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Can't speak English? No problem!!

Why the Sheepdog Analogy?

A Project Manager is a necessary evil. Why? Well, the PM doesn't produce anything - write code, lay concrete or whatever. However, don't have one and see what happens!

Always telegraph your Punches as a Project Manager

Sometimes as a Project Manager you need to throw a "Project Manager punch" but not a literal one please!

Isaac Newton's contribution to Project Management

Newton's laws, especially his first law of motion, should be as important to a Project Manager as it is to a Physicist. Why?

O Sponsor, Sponsor! wherefore art thou Sponsor?

You are given a project to run. Amongst your early questions should be, "who is the Sponsor?"

Always remember the Human side

It is very easy to get hung up in the technical and management side of Projects and forget that they need to be delivered by human teams. So "Always remember the human side" is the key phrase!

Why writing a Project Status Report is not a chore

I've met several Project Managers who view writing any Project status report as a chore. I think the opposite.

Planning is the key Project Management discipline

I have been asked a few times, "What are the top xx things to focus in on as a Project Manager? If pressed, I always fall back to Planning

Saturday, 27 December 2014

Happy New Year to all Project Teams

As we near the New Year, it is a time for reflection with your Project Team on what has happened in the year, both positive and negative, with an emphasis on what has been achieved. Then we should focus on what needs to happen to ensure a successful Project completion in the next year. What better a way to do this than with a song - have you ever heard a Sheepdog sing?
Happy New Year

No more issues
No longer in a mess
Here we are, no more stress
We are making good progress
It's the end, of the year
No more mornings where we pray
So unlike, yesterday
Now it's time for us to say...

Happy new year
Happy new year
May we all, have a vision of our team
Of a project, that has reached our greatest dreams
Happy new year
Happy new year
May we all, have our hopes, our will to try
If we don't, we might as well lay down and die
You and I

Sometimes I know
Project status must I RAG
Oh I like, the green flag
But no time to stop and brag
Risks remain, we must check
As we push, for the finish line
Spirits strong, a good sign
Soon to open party wine

Happy new year
Happy new year
May we all, have a vision of our team
Of a project, that has reached our greatest dreams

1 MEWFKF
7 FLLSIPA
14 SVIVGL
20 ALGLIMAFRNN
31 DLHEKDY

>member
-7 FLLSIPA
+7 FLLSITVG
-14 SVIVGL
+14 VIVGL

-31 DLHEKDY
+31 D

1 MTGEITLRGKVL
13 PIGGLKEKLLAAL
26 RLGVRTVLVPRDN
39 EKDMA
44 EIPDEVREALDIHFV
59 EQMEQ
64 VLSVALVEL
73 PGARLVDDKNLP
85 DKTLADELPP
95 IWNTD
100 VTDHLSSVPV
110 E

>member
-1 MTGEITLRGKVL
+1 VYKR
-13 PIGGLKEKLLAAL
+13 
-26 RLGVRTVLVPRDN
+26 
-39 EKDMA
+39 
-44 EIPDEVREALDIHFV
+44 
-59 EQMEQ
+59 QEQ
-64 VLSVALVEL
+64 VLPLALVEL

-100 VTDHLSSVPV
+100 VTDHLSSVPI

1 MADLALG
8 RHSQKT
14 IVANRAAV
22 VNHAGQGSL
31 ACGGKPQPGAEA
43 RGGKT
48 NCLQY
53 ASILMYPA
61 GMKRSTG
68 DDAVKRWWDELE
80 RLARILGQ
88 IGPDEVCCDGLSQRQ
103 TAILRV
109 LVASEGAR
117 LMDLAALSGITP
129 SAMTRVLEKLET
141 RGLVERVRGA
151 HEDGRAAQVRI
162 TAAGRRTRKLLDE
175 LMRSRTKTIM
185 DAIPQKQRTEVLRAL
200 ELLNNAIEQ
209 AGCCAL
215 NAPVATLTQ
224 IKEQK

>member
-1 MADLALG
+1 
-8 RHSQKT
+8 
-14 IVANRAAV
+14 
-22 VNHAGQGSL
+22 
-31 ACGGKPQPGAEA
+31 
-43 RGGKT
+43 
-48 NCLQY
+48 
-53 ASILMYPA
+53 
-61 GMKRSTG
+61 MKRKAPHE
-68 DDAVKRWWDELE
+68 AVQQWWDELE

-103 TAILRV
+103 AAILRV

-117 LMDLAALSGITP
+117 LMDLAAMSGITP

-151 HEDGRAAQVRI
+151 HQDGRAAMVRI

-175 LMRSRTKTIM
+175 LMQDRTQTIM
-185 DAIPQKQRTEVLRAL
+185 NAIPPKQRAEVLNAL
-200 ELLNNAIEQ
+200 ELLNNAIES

Happy new year
Happy new year
May we all, have our hopes, our will to try
If we don't, we might as well lay down and die
You and I

A note to ABBA - Thank you for the music, the songs I'm singing, thanks for all the joy they're bringing



Friday, 19 December 2014

Work Package principles can be applied in a number of Project situations

My belief is that the principles of Work Packages can be applied more often than you may initially think in Projects; it is just the formality of definition that may differ in various circumstances. So, sub-contracting a part of the plan to a third party is an obvious use of a quite formal Work Package, but can a request for a team member to undertake a task on the plan be considered a Work Package or even a Meeting?

The most formal Work Package definition

Project Work Package in Action

The most formal Work Package definition could have the following elements:
  • any background information and context
  • description of what is to be delivered - product descriptions in PRINCE2 terms
  • agreement on effort / cost, time for delivery and when to start
  • quality criteria and checking approach which may require independent attendance at some review sessions
  • any other constraints
  • standards, techniques and processes / procedures to use
  • interfaces to be satisfied
  • requirements to be met
  • progress reporting requirements
  • problem processes
Ultimately this Work Package could be linked to a contract with a third party but a similar approach might be adopted for some major deliverables produced by a team reporting to the Project Manager.

Asking one of the team to deliver something in the plan?

When you want someone in the team to deliver a task in the plan many Project Managers will take the informal approach with a a quick chat. I too like the human element of this approach, you can have a discussion, understand risks etc, look the person in the eye and gain a commitment. 

But one of my sayings goes What isn't written hasn't been said. If you actually covered all the aspects of the formal work package in your verbal discussion that would be good but you may miss a point or two and the memory of some team mates can dissipate when under pressure or something more interesting pops up ;-)

So I suggest you reinforce the discussion with a quick email summary, you can provide links to reference material within the Project File which ensures there are no excuses and can actually help the team mate as a reference point as the work progresses.